Alcohol and Cancer in the Caribbean Webinar

by HCC

On November 17, 2017, HCC presented ‘Alcohol and Cancer in the Caribbean‘ a webinar for the 2nd Annual Caribbean Alcohol Reduction Day (CARD).  With the support of it’s partners PAHO, CARPHA and CARICOM hosted the 2nd Annual Caribbean Alcohol Reduction Day (CARD). The theme for 2017 was: Drink Less, Reduce Cancer.

2nd ANNUAL CARIBBEAN ALCOHOL REDUCTION DAYThe harmful use of alcohol, along with tobacco use, unhealthy diet and physical inactivity, is recognized as one of four major common risk factors for NCDs; yet alcohol has received comparatively less attention than the other 3 risk factors. Alcohol contributes to cancer, liver and heart disease, mental illness, violence, accidents and injuries. Alcohol consumption causes many cancers including: Mouth cancer, Pharyngeal cancer (upper throat), Oesophageal cancer (food pipe), Laryngeal cancer (voice box), Breast cancer, Bowel cancer, and Liver cancer[1]. Globally the harmful use of alcohol is linked to 3.3 million preventable deaths annually. Excessive drinking of alcohol is a major health risk, occurring particularly increasingly among Caribbean youth resulting in alcohol related violent deaths among the top 5 causes of death in the region and the commonest cause of death among young men. Young women are especially vulnerable; alcohol consumption disproportionately increases the risk of breast cancer between menarche and first birth[2].

The objectives of the 2017 CARD were to:

  1. Increase public and policymaker awareness about the harmful effects of alcohol misuse.
  2. Increase public and policymaker awareness about the links between alcohol consumption and cancer risk.
  3. Call on Policy makers to implement specific policies to reduce alcohol consumption. In order to create environments in which drinking less is the easier option, the HCC calls on governments to implement supportive policies. The call to action this year is in line with the updated WHO Best Buy Interventions[3] to reduce the harmful use of alcohol.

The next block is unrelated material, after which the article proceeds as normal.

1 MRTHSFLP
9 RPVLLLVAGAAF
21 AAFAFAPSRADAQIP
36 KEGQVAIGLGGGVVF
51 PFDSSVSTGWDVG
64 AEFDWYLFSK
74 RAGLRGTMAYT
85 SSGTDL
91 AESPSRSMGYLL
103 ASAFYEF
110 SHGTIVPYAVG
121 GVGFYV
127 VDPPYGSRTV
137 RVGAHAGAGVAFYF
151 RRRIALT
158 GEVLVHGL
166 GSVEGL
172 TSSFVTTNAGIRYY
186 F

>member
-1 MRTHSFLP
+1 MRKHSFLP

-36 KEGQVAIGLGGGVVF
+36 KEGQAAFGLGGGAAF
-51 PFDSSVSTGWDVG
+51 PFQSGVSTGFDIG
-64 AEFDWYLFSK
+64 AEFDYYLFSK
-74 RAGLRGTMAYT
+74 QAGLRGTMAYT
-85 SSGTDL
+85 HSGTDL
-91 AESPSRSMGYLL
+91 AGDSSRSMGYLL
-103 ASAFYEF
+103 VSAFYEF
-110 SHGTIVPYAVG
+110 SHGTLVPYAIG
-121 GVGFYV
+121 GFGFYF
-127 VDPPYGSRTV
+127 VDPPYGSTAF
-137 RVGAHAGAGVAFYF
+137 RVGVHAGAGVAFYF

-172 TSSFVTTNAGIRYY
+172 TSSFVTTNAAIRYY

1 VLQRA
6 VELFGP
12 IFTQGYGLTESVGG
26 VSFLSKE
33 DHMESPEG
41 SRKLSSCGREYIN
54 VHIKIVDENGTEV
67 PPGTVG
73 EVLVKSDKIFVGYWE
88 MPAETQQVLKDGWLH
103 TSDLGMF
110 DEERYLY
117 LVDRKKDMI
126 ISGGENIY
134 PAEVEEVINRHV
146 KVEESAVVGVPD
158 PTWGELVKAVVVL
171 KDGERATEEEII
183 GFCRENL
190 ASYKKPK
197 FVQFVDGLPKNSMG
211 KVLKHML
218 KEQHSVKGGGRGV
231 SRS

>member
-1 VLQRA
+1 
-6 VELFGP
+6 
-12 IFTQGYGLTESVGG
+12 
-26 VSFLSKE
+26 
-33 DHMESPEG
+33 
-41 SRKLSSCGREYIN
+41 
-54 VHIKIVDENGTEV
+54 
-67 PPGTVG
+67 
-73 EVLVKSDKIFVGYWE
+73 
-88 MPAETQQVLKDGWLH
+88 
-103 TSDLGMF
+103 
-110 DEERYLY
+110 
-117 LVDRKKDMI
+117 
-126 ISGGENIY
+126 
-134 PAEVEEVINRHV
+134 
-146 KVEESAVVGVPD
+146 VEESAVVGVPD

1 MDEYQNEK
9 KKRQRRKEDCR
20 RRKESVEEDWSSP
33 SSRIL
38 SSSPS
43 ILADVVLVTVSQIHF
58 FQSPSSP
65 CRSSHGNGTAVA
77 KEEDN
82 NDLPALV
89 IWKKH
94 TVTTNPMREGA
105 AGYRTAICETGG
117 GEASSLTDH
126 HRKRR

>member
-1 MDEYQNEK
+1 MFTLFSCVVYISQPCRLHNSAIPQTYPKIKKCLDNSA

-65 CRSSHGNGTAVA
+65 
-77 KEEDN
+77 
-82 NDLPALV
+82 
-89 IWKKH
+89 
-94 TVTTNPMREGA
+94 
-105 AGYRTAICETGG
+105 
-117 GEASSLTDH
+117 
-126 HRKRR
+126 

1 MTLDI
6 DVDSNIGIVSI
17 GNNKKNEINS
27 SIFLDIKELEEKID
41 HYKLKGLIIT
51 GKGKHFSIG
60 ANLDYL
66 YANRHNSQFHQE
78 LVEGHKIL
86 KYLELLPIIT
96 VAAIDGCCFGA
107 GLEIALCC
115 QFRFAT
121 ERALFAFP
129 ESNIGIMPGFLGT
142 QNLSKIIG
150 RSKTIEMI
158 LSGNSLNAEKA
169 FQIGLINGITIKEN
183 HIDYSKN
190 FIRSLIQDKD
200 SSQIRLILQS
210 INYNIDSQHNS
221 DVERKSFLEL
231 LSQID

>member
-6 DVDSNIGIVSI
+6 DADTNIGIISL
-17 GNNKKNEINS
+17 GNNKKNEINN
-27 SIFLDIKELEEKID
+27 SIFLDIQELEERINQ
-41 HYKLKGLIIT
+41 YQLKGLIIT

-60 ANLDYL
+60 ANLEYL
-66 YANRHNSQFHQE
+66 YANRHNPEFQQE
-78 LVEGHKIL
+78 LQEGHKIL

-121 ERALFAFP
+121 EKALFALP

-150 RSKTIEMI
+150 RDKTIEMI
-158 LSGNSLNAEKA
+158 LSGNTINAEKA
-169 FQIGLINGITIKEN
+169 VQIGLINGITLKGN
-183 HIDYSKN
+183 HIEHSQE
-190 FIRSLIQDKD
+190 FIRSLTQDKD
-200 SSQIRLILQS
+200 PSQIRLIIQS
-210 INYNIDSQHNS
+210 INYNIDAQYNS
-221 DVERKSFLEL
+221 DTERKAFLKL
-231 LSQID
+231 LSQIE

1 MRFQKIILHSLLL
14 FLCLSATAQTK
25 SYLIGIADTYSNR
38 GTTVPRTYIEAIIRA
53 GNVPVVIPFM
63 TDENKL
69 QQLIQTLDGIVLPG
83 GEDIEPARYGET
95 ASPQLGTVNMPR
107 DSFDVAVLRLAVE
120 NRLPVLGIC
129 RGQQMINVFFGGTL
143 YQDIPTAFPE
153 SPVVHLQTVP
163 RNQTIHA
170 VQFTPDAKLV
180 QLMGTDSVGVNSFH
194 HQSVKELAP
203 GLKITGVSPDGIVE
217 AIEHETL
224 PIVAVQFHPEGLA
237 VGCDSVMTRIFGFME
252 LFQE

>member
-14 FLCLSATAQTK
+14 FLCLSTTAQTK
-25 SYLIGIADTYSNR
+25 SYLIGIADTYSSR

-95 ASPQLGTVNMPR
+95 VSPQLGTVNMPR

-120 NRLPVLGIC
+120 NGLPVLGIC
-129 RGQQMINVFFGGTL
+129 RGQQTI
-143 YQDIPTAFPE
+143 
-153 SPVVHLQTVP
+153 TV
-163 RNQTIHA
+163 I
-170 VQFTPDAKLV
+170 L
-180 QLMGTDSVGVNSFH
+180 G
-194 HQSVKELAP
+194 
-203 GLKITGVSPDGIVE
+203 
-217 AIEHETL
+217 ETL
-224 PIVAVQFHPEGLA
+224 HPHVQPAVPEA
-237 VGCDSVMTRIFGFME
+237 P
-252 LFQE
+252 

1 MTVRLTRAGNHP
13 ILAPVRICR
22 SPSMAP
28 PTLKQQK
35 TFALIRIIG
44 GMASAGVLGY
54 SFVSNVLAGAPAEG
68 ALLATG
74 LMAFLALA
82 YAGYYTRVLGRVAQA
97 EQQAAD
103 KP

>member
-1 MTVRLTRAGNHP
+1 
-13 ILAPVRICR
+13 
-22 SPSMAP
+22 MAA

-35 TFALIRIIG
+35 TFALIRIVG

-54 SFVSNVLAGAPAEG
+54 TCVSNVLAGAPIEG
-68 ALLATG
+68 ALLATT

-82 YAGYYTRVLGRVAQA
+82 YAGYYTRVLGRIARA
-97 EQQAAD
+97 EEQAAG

1. Increase excise taxes on alcoholic beverages[4]
    2. Enact and enforce bans or comprehensive restrictions on exposure to alcohol advertising (across multiple types of media)[5]
    3. Enact and enforce restrictions on the physical availability of retailed alcohol (via reduced hours of sale)[6]

Global and regional experts discussed the harmful use of alcohol and its intersection with cancer risk, and explored the policy options to reduce the harmful use of alcohol among Caribbean people.

The presenters were:

Alcohol Consumption and Cancer in the Caribbean  – Dr. Kevin Shield, Independent Scientist, Institute for Mental Health Policy Research, Head, WHO/PAHO Collaborating Centre, Centre for Addiction and Mental Health (CAMH).
The burden of disease caused by alcohol consumption is a key health problem confronting all countries. Furthermore, alcohol consumption is a leading risk factor for the development of cancer, with a large portion of the global alcohol attributable death burden being caused by cancer. Accordingly, this presentation provides an overview for the Caribbean of historical and current alcohol consumption levels, and presents data on the resulting number of alcohol-attributable new cancer cases and cancer deaths in 2012. Furthermore, this presentation will cover policies which countries can implement to reduce harmful alcohol consumption and the resulting health burdens.

Alcohol Policies in the CaribbeanDr. Maristela Monteiro, Senior Advisor Alcohol and Substance Abuse, PAHO.
In 2011, all Member States adopted a regional plan of action to reduce harmful use of alcohol. Dr Monteiro will present on the status of alcohol policies and plans for the Caribbean countries.

Alcohol use among the elderly in the eastern Caribbean: associations with NCDs and psychosocial issues – Dr. Rohan Maharaj, HCC Alcohol Policy Advisor.
This presentation reports on the prevalence of alcohol use and it’s correlation with NCDs and psychosocial issues among populations over 60 years old in the eastern Caribbean as part of research undertaken through the ECHORN (Eastern Caribbean Health Outcomes Research Network) Cohort Study (ECS) launched in 2013.

[2] McPherson, K., Steel, C. M., & Dixon, J. M. (2009). 5 Breast cancer—epidemiology, risk factors, and genetics. ABC of Breast Diseases, 69, 24
[3] Effective interventions with cost effectiveness analysis (CEA) ≤ I$100 per DALY averted in LMICs
[4] Requires an effective system for tax administration and should be combined with efforts to prevent tax avoidance and tax evasion
[5] Requires capacity for implementing and enforcing regulations and legislation
[6] Formal controls on sale need to be complemented by actions addressing illicit or informally produced alcohol

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